The gold standard for lung cancer is pathological diagnosis. According to the results of this study, the expression levels of the seven autoantibodies in the lung cancer group were higher than those in the benign lesion group (P<0.05), indicating that these seven autoantibodies can be used to distinguish lung cancer patients from benign lesion patients. They can be used as an auxiliary screening method for early lung cancer. Ren et al. (5) revealed that only PGP9.5, SOX2, GBU4-5, MAGEA1, and CAGE were found to have statistical differences between the lung cancer and benign lesion groups, while P53 (P=0.371) and GAGE7 (P=0.957) were similar between the two groups. However, these results differ slightly from the results of our study, while the research conducted by Mu (9) was consistent with our experiment. According to the 2015 WHO classification criteria for lung cancer (10), the lung cancer group was divided into an adenocarcinoma group, a squamous cell carcinoma group, and a non-adenocarcinoma non-squamous cell carcinoma group. Zhang et al. (11) found that the level of GBU4-5 in the adenocarcinoma group was higher than that in the squamous cell carcinoma group (P<0.05), while the expression of PGP9.5 in the adenocarcinoma group was higher than that in squamous cell carcinoma group. This suggests that GBU4-5 and PGP9.5 have the potential to distinguish adenocarcinomas from squamous cell carcinomas, although more research is required in the future. The adenocarcinoma group was further divided into an adenocarcinoma in situ group and an invasive pulmonary adenocarcinoma group. The expression of autoantibodies in these two groups was not statistically different and could not be used to distinguish specific adenocarcinoma types. This indicates that although autoantibodies can be used for early lung cancer screening, they cannot be used as a means of accurate diagnosis. This result is consistent with Wang et al. (8) conclusion.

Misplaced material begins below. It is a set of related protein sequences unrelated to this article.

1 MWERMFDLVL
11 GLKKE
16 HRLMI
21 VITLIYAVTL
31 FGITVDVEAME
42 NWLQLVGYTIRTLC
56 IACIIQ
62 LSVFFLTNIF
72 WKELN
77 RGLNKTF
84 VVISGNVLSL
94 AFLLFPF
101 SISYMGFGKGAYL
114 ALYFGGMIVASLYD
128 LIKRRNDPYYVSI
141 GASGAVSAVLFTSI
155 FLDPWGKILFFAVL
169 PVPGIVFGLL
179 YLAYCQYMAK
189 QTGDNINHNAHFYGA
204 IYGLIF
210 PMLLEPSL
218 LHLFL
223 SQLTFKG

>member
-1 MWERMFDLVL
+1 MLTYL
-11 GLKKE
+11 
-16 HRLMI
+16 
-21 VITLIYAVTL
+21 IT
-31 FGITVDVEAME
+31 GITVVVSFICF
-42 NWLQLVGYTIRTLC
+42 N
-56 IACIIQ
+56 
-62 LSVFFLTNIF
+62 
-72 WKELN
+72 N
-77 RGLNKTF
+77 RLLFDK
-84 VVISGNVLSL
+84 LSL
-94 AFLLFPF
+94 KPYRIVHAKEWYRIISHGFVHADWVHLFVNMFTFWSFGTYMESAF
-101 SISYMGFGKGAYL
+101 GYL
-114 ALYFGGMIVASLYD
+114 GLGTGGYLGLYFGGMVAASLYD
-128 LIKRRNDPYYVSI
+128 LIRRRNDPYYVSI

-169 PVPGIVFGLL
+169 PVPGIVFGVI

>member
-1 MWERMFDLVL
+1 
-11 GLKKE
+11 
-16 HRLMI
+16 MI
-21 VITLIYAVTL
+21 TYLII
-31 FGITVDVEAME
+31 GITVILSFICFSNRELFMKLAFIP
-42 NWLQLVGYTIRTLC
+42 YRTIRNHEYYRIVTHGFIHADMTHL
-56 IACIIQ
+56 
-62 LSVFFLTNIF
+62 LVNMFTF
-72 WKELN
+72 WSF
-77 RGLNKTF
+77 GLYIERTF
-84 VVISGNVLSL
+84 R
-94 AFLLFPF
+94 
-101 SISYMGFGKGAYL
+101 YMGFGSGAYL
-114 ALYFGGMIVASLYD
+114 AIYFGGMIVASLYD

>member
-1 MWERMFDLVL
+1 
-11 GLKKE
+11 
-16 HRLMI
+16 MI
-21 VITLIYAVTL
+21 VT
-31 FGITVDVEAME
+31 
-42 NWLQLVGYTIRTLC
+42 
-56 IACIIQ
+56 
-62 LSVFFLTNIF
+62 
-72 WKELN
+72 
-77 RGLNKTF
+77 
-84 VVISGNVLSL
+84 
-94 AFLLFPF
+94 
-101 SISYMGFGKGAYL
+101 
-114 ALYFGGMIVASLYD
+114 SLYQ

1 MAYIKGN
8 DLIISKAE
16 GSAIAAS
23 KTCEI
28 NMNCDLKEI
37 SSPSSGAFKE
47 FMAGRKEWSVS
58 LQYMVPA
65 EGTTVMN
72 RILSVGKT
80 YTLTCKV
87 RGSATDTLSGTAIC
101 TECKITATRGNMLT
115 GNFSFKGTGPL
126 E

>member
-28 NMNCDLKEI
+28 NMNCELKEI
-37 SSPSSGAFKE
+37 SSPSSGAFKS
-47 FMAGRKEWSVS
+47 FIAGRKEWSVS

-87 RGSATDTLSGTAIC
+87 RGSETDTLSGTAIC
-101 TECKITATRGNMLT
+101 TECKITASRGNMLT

According to the ROC curve of seven autoantibodies and combined detection, P53 exhibited the highest sensitivity and the lowest specificity, indicating that P53 had a high misdiagnosis rate. For the first time, Infante (12) found that P53 was associated with tumor progression, with a sensitivity of 27% and a specificity of 90%. The reason for this is that P53 is expressed not only in lung cancer, but also in numerous other malignant tumors (including colorectal cancer, breast cancer, etc.). Parrales et al. (13) discovered that P53 is expressed in more than 50% of cancers, which is closely related to the activity of tumor cells and is a potential cancer therapeutic target. PGP9.5, SOX2, GAGE7, GBU4-5, and MAGEA1 exhibited low sensitivities and high specificities, indicating that these five antibodies had a higher misdiagnosis rate. However, the sensitivity and specificity of the CAGE were both approximately 60%, which indicated that this antibody had a suitable misdiagnosis rate. Yeon et al. (14) reported that CAGE was related to the drug resistance of anticancer drugs. By combining with CAGE derivatives, it is hoped that overcoming the drug resistance of non-small cell lung cancer can be achieved. Combined autoantibody detection had a sensitivity of 55.4%, a specificity of 80%, an area under the curve of 0.735, and a Youden index of 0.35, which was higher than that of single antibody detection, indicating that combined detection has better diagnostic efficiency. This finding was consistent with the conclusion of Du et al. (4), who reported that combined detection of seven autoantibodies was more advantageous than single antibody detection. According to Ren et al. (5), the sensitivity of combined test was 61%, specificity was 90%, and area under the curve were 0.781, which highlighted the superior diagnostic efficacy of combined detection. The meta-analysis conducted by Qin et al. (15) found the following: (I) GBU4-5 had a sensitivity of 7%, a specificity of 98%, and an area under the curve of 0.91; (II) CAGE had a sensitivity of 14%, a specificity of 98%, and an area under the curve of 0.90; and (III) SOX2 had a sensitivity of 14%, a specificity of 99%, and an area under the curve of 0.93. These autoantibodies had high sensitivity, but low specificity. Combined detection can provide high specificity but low sensitivity.